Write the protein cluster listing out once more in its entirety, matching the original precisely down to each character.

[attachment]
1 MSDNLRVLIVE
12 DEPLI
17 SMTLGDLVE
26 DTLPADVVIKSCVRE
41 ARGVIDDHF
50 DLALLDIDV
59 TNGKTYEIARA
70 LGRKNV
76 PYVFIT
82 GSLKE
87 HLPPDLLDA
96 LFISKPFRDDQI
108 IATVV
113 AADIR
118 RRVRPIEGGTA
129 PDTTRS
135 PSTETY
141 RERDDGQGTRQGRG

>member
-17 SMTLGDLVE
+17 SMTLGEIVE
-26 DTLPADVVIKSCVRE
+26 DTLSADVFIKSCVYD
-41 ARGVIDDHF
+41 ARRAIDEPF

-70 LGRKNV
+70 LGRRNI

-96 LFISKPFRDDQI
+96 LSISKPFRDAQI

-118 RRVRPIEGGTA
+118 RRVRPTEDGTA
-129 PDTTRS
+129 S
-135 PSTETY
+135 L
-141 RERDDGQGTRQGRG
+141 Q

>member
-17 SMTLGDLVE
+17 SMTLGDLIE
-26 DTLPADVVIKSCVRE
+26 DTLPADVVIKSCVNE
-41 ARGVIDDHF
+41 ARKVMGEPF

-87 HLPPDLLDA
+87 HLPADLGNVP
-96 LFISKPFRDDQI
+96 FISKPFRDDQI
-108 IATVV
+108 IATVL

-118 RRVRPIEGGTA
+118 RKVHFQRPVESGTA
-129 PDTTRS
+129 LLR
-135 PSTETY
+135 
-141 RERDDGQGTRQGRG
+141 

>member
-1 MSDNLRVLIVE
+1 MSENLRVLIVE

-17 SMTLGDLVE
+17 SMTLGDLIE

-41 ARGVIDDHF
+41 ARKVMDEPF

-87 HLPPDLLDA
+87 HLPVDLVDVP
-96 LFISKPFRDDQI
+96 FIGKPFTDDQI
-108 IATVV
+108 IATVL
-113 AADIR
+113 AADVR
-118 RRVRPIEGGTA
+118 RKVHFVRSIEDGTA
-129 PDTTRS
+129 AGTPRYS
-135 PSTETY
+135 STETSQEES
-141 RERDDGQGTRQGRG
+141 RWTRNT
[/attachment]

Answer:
1 MSDNLRVLIVE
12 DEPLI
17 SMTLGDLVE
26 DTLPADVVIKSCVRE
41 ARGVIDDHF
50 DLALLDIDV
59 TNGKTYEIARA
70 LGRKNV
76 PYVFIT
82 GSLKE
87 HLPPDLLDA
96 LFISKPFRDDQI
108 IATVV
113 AADIR
118 RRVRPIEGGTA
129 PDTTRS
135 PSTETY
141 RERDDGQGTRQGRG

>member
-17 SMTLGDLVE
+17 SMTLGEIVE
-26 DTLPADVVIKSCVRE
+26 DTLSADVFIKSCVYD
-41 ARGVIDDHF
+41 ARRAIDEPF

-70 LGRKNV
+70 LGRRNI

-96 LFISKPFRDDQI
+96 LSISKPFRDAQI

-118 RRVRPIEGGTA
+118 RRVRPTEDGTA
-129 PDTTRS
+129 S
-135 PSTETY
+135 L
-141 RERDDGQGTRQGRG
+141 Q

>member
-17 SMTLGDLVE
+17 SMTLGDLIE
-26 DTLPADVVIKSCVRE
+26 DTLPADVVIKSCVNE
-41 ARGVIDDHF
+41 ARKVMGEPF

-87 HLPPDLLDA
+87 HLPADLGNVP
-96 LFISKPFRDDQI
+96 FISKPFRDDQI
-108 IATVV
+108 IATVL

-118 RRVRPIEGGTA
+118 RKVHFQRPVESGTA
-129 PDTTRS
+129 LLR
-135 PSTETY
+135 
-141 RERDDGQGTRQGRG
+141 

>member
-1 MSDNLRVLIVE
+1 MSENLRVLIVE

-17 SMTLGDLVE
+17 SMTLGDLIE

-41 ARGVIDDHF
+41 ARKVMDEPF

-87 HLPPDLLDA
+87 HLPVDLVDVP
-96 LFISKPFRDDQI
+96 FIGKPFTDDQI
-108 IATVV
+108 IATVL
-113 AADIR
+113 AADVR
-118 RRVRPIEGGTA
+118 RKVHFVRSIEDGTA
-129 PDTTRS
+129 AGTPRYS
-135 PSTETY
+135 STETSQEES
-141 RERDDGQGTRQGRG
+141 RWTRNT